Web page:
Osco-Latin, Central Italy, Late 4th - Early 3rd Century B.C.

|Italy|, |Osco-Latin,| |Central| |Italy,| |Late| |4th| |-| |Early| |3rd| |Century| |B.C.||Aes| |Formatum|NEW
 
GA97025. Cast bronze Aes Formatum, cf. G. Fallai, IAPN 8, pl. 6, 2-2e; Alvarez-Burgos P28; Thurlow-Vecchi -, VF, edge flaw, weight 13.3 g, maximum diameter 29.4 mm, uncertain Osco-Latin mint, late 4th - early 3rd century B.C.; cast from a bipod shell; $150.00 SALE |PRICE| $173.00 ON RESERVE


Metapontion, Lucania, Italy, c. 350 - 275 B.C.

|Italy|, |Metapontion,| |Lucania,| |Italy,| |c.| |350| |-| |275| |B.C.||AE| |14|NEW
The unusual blue encrustation on this coin is "Egyptian Blue," calcium copper silicate, a reaction of the copper with sand, lime, and natron. In crushed form, it was one of the earliest Egyptian pigments.
GI95303. Bronze AE 14, Johnston Bronze 31; HN Italy 1666; HGC I 1136 (R2); SNG Munchen 1027; SNG Evans 229; Weber 804; BMC Italy p. , 177; Winterthur 391, VF/aF, fine style, encrustations, scratches, marks, corrosion, weight 2.043 g, maximum diameter 13.5 mm, die axis 270o, Metapontion (Metaponto, Italy) mint, c. 350 - 275 B.C.; obverse head of Demeter left, wreathed in grain; reverse barley kernel, M-E divided high across field, ant on left, AΓ monogram right; rare; $150.00 SALE |PRICE| $135.00
 


Osco-Latin, Central Italy, Late 4th - Early 3rd Century B.C.

|Italy|, |Osco-Latin,| |Central| |Italy,| |Late| |4th| |-| |Early| |3rd| |Century| |B.C.||Aes| |Formatum|NEW
 
GA96094. Cast bronze Aes Formatum, cf. G. Fallai, IAPN 8, pl. 6, 2-2e; Alvarez-Burgos P28; Thurlow-Vecchi -, weight 22.906 g, maximum diameter 35.4 mm, uncertain Osco-Latin mint, late 4th - early 3rd century B.C.; similar bronze Aes formatum were cast in molds made from seashells, but this specimen was not cast from a mold made with a shell - the shape and lines are the work of a human hand; $150.00 SALE |PRICE| $135.00
 


Roman Republic, c. 5th - 4th Century B.C.

|before| |150| |B.C.|, |Roman| |Republic,| |c.| |5th| |-| |4th| |Century| |B.C.||Aes| |Rude|NEW
In Italy, as with other nations, early trade used a system of barter. Aes rude (Latin: "rough bronze"), used perhaps as early as the early 8th century B.C., was the earliest metal proto-currency in central Italy. In the 5th century B.C., bronze replaced cattle as the primary measure of value in trade. Aes rude are rough lumpy bronze ingots with no marks or design, some are flat and oblong, others are square, while many are irregular and shapeless. The metal is mostly copper with roughly 5% tin. Weight varies considerably with some exceeding twelve pounds and others under an ounce. Many smaller examples are fragments of broken larger specimens. A balance was necessary to measure value for commercial transactions.
RR97048. Bronze Aes Rude, cf. BMCRR I p. 1, Haeberlin pl. 1, Vecchi ICC pl. 1, Thurlow-Vecchi pl. 2, Bertol-Farac pl. 1, SRCV I 505; maximum length 63.5mm, weight 164.4g, one side fairly flat, an edge of a large ingot., $150.00 SALE |PRICE| $135.00
 


Thourioi, Lucania, Italy, 350 - 300 B.C., Ancient Counterfeit

|Italy|, |Thourioi,| |Lucania,| |Italy,| |350| |-| |300| |B.C.,| |Ancient| |Counterfeit||stater|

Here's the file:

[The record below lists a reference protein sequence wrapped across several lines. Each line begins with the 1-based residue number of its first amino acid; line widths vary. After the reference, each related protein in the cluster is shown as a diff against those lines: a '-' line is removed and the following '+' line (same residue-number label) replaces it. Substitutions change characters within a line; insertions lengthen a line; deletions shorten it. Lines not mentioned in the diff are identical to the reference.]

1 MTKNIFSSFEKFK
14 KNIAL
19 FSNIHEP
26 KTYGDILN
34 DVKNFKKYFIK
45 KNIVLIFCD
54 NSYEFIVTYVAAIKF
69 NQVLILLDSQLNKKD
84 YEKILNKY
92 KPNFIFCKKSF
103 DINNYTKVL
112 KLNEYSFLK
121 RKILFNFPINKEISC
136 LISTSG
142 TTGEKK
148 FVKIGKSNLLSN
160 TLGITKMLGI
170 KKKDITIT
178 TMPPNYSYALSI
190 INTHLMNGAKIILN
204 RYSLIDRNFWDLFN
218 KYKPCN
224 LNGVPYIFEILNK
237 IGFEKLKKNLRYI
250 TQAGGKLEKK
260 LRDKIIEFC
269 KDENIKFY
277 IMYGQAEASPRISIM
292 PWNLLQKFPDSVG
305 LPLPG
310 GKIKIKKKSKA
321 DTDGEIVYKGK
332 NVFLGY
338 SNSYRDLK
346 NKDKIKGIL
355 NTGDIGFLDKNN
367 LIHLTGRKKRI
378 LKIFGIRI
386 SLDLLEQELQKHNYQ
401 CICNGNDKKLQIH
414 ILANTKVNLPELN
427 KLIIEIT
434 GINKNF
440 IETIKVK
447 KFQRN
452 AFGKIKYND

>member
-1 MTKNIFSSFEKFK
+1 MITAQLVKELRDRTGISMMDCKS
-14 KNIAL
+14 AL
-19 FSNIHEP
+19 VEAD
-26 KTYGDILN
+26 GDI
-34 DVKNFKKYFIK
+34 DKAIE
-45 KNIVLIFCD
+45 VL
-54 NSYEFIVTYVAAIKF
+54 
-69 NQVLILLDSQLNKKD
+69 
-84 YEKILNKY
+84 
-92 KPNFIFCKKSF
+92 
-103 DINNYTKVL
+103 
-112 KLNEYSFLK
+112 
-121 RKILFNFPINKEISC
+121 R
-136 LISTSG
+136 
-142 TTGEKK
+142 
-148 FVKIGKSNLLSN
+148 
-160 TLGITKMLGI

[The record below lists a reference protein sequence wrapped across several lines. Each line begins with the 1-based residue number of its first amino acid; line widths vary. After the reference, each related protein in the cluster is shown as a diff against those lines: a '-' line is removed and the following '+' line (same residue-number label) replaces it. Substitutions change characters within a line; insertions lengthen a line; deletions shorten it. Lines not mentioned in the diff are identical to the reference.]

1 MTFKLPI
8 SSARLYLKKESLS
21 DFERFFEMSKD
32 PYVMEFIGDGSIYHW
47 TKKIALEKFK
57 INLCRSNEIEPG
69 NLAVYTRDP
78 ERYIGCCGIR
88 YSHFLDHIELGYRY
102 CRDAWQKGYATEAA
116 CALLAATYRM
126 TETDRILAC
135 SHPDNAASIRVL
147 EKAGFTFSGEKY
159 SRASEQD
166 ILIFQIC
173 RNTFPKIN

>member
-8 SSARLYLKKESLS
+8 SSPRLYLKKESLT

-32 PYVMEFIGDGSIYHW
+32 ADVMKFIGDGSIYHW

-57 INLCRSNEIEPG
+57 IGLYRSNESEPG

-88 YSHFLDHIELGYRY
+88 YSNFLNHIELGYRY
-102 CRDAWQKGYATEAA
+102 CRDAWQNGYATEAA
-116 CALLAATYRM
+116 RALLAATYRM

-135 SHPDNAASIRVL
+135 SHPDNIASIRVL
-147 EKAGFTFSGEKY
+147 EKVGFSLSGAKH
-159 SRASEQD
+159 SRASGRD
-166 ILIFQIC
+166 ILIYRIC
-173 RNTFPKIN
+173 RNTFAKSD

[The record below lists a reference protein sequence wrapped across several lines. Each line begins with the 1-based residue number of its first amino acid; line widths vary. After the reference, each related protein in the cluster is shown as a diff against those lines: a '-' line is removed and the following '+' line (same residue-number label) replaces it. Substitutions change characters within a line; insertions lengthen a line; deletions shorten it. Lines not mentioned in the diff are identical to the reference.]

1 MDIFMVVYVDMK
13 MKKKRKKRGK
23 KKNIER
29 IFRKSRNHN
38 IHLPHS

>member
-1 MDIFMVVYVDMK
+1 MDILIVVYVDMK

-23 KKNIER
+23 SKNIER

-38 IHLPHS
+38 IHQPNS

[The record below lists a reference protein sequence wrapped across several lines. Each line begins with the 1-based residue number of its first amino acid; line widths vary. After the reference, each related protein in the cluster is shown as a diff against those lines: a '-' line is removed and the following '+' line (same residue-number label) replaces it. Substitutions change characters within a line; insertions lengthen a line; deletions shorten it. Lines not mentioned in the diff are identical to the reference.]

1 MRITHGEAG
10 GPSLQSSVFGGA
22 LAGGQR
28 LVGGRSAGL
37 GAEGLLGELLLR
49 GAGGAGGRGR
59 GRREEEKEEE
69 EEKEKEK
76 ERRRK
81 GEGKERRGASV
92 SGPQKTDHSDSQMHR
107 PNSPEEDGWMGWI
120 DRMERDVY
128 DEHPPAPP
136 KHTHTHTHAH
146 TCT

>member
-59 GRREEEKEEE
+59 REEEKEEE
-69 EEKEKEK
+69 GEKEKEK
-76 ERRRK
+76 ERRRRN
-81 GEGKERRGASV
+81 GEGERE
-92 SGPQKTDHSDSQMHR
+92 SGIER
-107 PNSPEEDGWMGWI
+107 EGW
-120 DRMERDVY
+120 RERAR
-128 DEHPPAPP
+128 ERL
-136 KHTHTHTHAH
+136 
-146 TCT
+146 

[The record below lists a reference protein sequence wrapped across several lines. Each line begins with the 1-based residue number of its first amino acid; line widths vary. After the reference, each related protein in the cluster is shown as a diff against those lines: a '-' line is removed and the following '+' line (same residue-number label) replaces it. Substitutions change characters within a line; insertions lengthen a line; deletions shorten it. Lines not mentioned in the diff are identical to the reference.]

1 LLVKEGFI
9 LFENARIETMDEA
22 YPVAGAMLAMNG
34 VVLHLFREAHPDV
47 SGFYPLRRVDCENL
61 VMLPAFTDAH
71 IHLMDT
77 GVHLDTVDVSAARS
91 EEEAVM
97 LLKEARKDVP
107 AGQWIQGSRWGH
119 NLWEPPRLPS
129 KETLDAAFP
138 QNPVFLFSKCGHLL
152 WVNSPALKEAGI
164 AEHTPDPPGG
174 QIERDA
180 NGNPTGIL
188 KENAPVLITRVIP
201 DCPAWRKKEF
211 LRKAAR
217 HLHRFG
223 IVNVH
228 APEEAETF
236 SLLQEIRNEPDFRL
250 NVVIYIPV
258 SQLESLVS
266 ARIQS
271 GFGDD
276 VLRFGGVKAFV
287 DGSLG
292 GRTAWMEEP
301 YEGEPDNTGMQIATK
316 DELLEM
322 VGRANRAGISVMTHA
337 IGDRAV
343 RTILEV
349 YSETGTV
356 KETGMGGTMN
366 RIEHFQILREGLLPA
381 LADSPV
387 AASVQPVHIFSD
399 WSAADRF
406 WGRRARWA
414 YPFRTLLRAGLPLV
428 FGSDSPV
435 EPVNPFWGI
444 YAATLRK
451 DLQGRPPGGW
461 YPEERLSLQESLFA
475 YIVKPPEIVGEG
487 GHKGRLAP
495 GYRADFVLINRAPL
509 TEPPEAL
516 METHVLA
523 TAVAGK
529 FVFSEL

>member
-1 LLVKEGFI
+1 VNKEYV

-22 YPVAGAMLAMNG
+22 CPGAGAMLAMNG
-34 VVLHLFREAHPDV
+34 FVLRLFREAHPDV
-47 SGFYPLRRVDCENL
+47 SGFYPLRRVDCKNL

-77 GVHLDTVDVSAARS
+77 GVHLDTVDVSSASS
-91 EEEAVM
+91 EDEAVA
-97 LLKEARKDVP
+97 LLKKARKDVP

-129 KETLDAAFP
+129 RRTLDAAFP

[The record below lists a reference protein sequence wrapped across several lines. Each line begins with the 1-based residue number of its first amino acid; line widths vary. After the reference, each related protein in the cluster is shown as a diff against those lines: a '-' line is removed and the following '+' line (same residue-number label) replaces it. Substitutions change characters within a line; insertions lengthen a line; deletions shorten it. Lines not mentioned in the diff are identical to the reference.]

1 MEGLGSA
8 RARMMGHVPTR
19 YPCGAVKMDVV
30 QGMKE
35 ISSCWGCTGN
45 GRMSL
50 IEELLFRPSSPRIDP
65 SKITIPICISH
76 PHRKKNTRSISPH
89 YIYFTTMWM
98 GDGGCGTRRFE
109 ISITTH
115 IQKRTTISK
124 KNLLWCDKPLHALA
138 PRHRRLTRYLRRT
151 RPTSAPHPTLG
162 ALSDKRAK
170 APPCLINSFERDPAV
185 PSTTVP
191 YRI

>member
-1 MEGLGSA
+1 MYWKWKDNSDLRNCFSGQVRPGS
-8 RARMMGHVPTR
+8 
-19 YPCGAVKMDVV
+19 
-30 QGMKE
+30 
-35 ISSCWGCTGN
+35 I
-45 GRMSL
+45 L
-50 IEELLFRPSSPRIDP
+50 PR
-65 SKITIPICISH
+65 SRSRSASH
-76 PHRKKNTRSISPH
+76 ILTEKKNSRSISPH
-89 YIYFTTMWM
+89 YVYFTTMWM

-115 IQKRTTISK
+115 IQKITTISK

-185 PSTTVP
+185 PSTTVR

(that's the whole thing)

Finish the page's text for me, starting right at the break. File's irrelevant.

The possible plating breaks are so darkly toned black within that we cannot detect any copper color. So, why do we think this coin is a plated counterfeit? It is about a full gram under normal weight. Another indicator is behind Athena's head. Fourree were often made by wrapping a bronze blank in two pieces of thin silver foil. A piece of foil was applied on each side and folded tightly around the edge. Striking would fuse the foil to the core. Behind Athena's head you can see an irregular darker line roughly following the edge. We believe this was the edge of the foil applied to the reverse and folded over on the obverse.
GS93383. Fouree silver plated stater, cf. HN Italy 1813; SNG ANS 1056; BMC Italy, p. 293, 63; HGC I - (official, solid silver, Thourioi mint), VF, toned, underweight, obverse off center, scratches and bumps, possible plating breaks, weight 6.581 g, maximum diameter 20.5 mm, die axis 225o, unofficial mint, c. 350 - 300 B.C.; obverse head of Athena right, wearing crested Attic helmet decorated with Skylla; reverse ΘOYPIΩN, bull butting right, tail raised above, head turned facing, I above, dotted exergue line, tunny right below; from the Errett Bishop Collection (purchased by Dr. Bishop as official, but we strongly suspect it is plated); $130.00 SALE |PRICE| $117.00
 




  



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REFERENCES|

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Jameson, R. Collection R. Jameson. Monnaies grecques antiques. (Paris, 1913-1932).
Johnston, A. "The Bronze Coinage of Metapontum" in Kraay-Mørkholm Essays, pp. 121-136.
Johnston, A. The Coinage of Metapontum, Part 3. ANSNNM 164. (1990).
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Lindgren, H. Ancient Greek Bronze Coins. (Quarryville, 1993).
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Noe, S. The Thurian Distaters. ANSNNM 71. (New York, 1935).
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Sylloge Nummorum Graecorum, Great Britain X, John Morcom Collection. (Oxford, 1995).
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Sylloge Nummorum Graecorum, The Collection of the American Numismatic Society, Part 3: Bruttium - Sicily 1 (Abacaenum-Eryx). (New York, 1975).
Taliercio Mensitieri, M. "Simboli, lettere, sigle sul bronzo di Neapolis" in Studi Breglia.
van Keuren, F. The Coinage of Heraclea Lucaniae. (Rome, 1994).